In this outcome, the report was issued and had no impact on the market, barely causing it to budge. The trader held onto all contracts until expiration and took a total loss of $158.75.*

It would also have been possible for the trader to attempt to close out the trade early and limit losses. 

Outcome #2 - $176.25 profit from rallying markets

In this outcome, let’s suppose the market rallied to 1.1100 and expired above the strike. The limit order for three contracts at 45.00 was filled, and the two contracts the trader bought and left to run until expiry closed at 100. 

This would mean the trader’s profit was $176.25.* Here is how the math works:

  • Three contracts bought at 16.50 and sold at 45.00 = $85.50 profit

  • Two contracts bought at 16.50 settle at 100 = $167 profit

  • Five contracts sold at 84.75 settle at 100 = $76.25 loss

  • ($85.50 + $167) – $76.25 = total profit of $176.25*

Outcome #3 - $176.25 profit from a market drop

In this outcome, let’s suppose the market dropped to below 1.1040 and expired below the strike. The limit order for three contracts at 55.00 was filled, and the two contracts the trader sold and left to run until expiry closed at 0. 

This would mean the trader’s profit was $176.25.* Here is how the math works:

  • Three contracts sold at 84.75 and bought at 55.00 = $89.25 profit

  • Two contracts sold at 84.75 settle at 0 = $169.50 profit

  • Five contracts bought at 16.50 settle at 0 = $82.50 loss 

  • ($89.25 + $169.50) - $82.50 = total profit of $176.25*

Outcome #4 – $311.25 profit from a reversing market 

In this final outcome, let’s suppose the market initially rallied to 1.1100 and then reversed, dropping below 1.1040. 

In this outcome, the trader’s profit is $311.25* because:

  • Three contracts bought at 16.50 and sold at 45.00 = $85.50 profit

  • Two contracts bought at 16.50 settle at 0 = $33.00 loss

  • Three contracts sold at 84.75 and bought at 55.00 = $89.25 profit

  • Two contracts sold at 84.75 settle at 0 = $169.50 profit

  • ($85.50 + $89.25 + $169.50) - $33.00 = total profit of $311.25*

This works the opposite way too. If the market initially fell below 1.1040 then reversed to climb above 1.1100, the trader’s profit would be the same:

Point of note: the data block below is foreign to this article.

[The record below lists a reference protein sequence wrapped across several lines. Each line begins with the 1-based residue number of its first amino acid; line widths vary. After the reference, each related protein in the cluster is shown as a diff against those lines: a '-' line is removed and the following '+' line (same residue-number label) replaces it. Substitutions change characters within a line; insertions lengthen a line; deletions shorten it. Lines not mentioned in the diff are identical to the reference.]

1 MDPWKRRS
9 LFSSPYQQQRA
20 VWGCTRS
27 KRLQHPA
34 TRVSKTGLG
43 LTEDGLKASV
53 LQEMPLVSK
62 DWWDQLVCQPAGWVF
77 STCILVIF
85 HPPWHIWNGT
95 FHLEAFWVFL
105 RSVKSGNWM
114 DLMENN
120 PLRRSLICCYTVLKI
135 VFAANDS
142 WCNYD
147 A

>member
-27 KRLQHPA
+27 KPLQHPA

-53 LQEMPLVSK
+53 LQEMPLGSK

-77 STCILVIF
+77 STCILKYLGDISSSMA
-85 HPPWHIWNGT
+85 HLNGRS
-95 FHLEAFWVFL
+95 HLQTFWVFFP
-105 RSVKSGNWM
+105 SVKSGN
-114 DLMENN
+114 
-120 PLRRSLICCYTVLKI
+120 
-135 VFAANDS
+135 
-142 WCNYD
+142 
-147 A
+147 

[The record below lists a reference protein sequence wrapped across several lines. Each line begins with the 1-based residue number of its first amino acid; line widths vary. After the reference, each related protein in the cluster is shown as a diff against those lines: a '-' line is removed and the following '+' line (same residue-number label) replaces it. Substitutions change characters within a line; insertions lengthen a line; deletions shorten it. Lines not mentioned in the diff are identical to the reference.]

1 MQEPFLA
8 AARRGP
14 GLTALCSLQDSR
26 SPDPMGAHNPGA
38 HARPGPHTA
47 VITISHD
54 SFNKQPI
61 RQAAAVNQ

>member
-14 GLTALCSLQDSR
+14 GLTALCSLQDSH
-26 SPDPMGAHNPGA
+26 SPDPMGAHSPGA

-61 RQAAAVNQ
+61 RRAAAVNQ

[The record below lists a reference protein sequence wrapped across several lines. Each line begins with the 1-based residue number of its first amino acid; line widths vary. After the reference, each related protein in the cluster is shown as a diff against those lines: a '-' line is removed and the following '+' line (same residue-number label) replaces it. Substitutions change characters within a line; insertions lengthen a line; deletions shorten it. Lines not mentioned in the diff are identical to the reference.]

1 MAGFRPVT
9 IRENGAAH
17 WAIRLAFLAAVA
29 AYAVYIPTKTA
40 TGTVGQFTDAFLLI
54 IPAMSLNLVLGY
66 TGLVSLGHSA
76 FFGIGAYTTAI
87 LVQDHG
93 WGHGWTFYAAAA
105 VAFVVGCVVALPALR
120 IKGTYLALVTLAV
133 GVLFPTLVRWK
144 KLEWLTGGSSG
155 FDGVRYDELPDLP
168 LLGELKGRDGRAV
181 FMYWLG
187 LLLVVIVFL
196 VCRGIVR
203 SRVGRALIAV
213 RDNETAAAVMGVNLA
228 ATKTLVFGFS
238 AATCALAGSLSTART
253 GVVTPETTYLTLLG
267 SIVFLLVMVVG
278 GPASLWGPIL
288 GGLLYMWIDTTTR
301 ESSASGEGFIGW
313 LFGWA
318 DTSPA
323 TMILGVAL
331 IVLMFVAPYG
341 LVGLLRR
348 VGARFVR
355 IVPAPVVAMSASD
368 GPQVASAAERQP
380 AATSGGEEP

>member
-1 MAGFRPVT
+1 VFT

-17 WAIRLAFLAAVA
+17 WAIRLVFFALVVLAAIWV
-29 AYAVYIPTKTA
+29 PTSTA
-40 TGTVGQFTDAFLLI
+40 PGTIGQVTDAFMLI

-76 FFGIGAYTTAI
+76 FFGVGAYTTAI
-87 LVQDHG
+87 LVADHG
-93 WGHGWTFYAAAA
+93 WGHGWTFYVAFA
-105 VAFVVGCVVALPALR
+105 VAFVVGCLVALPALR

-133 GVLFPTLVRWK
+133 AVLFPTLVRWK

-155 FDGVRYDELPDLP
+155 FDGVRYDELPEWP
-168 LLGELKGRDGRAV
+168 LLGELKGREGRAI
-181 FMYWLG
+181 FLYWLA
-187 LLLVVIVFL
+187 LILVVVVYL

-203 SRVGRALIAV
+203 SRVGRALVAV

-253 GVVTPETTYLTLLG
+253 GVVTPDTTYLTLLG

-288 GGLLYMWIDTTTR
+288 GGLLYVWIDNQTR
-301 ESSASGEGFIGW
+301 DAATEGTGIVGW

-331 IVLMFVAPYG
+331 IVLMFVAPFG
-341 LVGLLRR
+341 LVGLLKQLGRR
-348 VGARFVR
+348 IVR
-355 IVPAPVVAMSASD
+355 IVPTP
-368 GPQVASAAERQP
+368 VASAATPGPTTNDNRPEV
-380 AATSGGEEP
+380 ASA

• Three contracts sold at 84.75 and bought at 55.00 = $89.25 profit

  • Two contracts sold at 84.75 settle at 100 = $30.50 loss

  • Three contracts bought at 16.50 and sold at 45.00 = $85.50 profit

  • Two contracts bought at 16.50 settle at 100 = $167.00 profit

  • (89.25 + $85.50 + $167.00) - $30.50 = total profit of $311.25*

*Examples not inclusive of exchange fees.

Key points on binary option strangle strategies 

  • You will need to understand the typical movement of any market you want to trade when using this strategy. If you are picking strikes that are 100 points away from the market when it is only likely to move 30 points, you may have a cheap trade, but one that is not likely to profit. Additionally, if you have a market that would commonly move 100 points, but you choose strikes that are only 30 points away, you are probably not maximizing your potential return.

  • Try out this strategy with your demo account first. Practice it and study it. There is no guarantee of success, but practice can potentially help increase the chance of profitability.

  • Many traders recommend trading multiple contracts, but only using limit orders to take profit on a portion of the position in order to maximize profit potential.

Once you learn this strategy, you can try out some variations. Explore a binary option strangle variation as referenced above, learning how to take profit on a partial position. 

Conclusion

The binary option strangle strategy and variation offer two great ways to trade when you predict big market movements. They allow you to hold positions as both a buyer and a seller if you think there will be a significant shift on a particular market, but you’re unsure of the direction. 

While a binary option strangle strategy does give you a chance of profiting, no strategy will work 100% of the time. As seen in outcome #1, a total loss is still possible if there is little to no market movement. You must always consult your trading plan before employing any binary option contract trading strategy, making sure you don’t risk more capital than you can afford to lose. If properly managed, and when employed at opportune moments, binary option strangle strategies can be a highly useful part of your trading plan.